Husband Has Perfect Reaction To Wife's Photoshopped Images

October 16th 2015

Laura Donovan

Victoria Caroline Boudoir, a Texas photography business, recently shared a powerful Facebook post about a man's touching email reaction to Photoshopped boudoir pictures of his wife.

On Monday, photographer Victoria Caroline Haltom wrote about a female client who wanted to give her husband sexy boudoir photos for Christmas one year. The woman, a San Antonio public figure who asked to remain anonymous, told Haltom to remove all of her cellulite, stretch marks, and wrinkles from the photos. While Haltom thought the woman was beautiful at size 18, she listened to her client, whom she ultimately presented with a boudoir album of touched up images. Three days after Christmas, however, Haltom received a brutally honest email from the woman's husband, who felt the Photoshopped images didn't reflect the amazing beauty of his spouse.


Tonight I want to tell you ladies about a time I messed up really badly. It was back when I first started boudoir, and...

Posted by Victoria Caroline Boudoir on Monday, October 12, 2015


"I have been with my wife since we were 18 years old, and we have two beautiful children together," he began, adding that he recognizes that his wife did the boudoir shoot to spice up their relationship. "She sometimes complains that I must not find her attractive, that she wouldn't blame me if I ever found someone younger. When I opened the album that she gave to me, my heart sank. These pictures...while they are beautiful and you are clearly a very talented photographer....they are not my wife."

He went on to celebrate his wife's so-called "flaws," which he said represent positive life experiences they've had together.

"When you took away her stretch marks, you took away the documentation of my children," he wrote. "When you took away her wrinkles, you took away over two decades of our laughter, and our worries. When you took away her cellulite, you took away her love of baking and all the goodies we have eaten over the years."

The husband clarified that he wasn't writing to put down her work as a photographer, but to admit that he probably doesn't gush over his wife as much as he should, given the fact that she felt compelled to Photoshop herself for him.

"Seeing these images made me realize that I honestly do not tell my wife enough how much I LOVE her and adore her just as she is," he wrote. "She hears it so seldom, that she actually thought these photoshopped (sic) images are what I wanted and needed her to look like. I have to do better, and for the rest of my days I am going to celebrate her in all her imperfectness. Thanks for the reminder."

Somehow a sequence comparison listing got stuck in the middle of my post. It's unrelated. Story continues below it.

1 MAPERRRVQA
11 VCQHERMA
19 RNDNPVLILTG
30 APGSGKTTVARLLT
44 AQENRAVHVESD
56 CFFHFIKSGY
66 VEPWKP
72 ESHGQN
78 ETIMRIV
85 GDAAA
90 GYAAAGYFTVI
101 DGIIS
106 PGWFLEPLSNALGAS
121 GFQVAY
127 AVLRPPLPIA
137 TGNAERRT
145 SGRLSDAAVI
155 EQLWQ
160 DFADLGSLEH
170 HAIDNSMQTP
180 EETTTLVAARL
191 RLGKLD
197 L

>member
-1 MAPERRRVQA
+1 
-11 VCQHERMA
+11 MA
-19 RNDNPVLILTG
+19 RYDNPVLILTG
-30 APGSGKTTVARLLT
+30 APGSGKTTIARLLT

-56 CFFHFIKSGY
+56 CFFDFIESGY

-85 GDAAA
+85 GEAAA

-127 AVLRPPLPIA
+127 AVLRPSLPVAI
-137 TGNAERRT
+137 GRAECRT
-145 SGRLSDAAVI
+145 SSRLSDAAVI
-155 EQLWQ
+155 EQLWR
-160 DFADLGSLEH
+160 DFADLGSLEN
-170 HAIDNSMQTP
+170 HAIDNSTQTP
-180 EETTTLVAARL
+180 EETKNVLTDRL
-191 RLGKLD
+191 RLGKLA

Haltom wrapped up the Facebook post by telling her fans that they look great the way they are.

"Ladies, I can photoshop (sic) just about anything. But I encourage you to think twice about how much "altering" we do. Our loved ones cherish and adore us just as we are. This email was 100% real, and I cried like a baby with guilt for at least 6 months after that whenever I read it. I encourage you to embrace YOU just as you are!"

While the husband's email was touching and indicative of love, it makes sense that some women might feel pressured to Photoshop themselves in lingerie pictures—especially due to the pervasive nature of Photoshop in underwear advertisements. As ATTN: noted earlier this month, Victoria's Secret recently received major backlash on social media for posting an image to Facebook that appeared to have been heavily Photoshopped, and that wasn't the first time. In 2011, the company was criticized after a model's arm was erased in a photo.

As Victoria's Secret continues to promote a specific body type by altering their models, American Eagle's undies line, Aerie is keeping things real with its #AerieReal campaign, which eschews airbrushed and Photoshopped images of models. Consumers seem to be digging the natural approach; a conference call last year revealed that Aerie sales climbed nearly 10 percent following the company's decision to stop using retouched images in ads.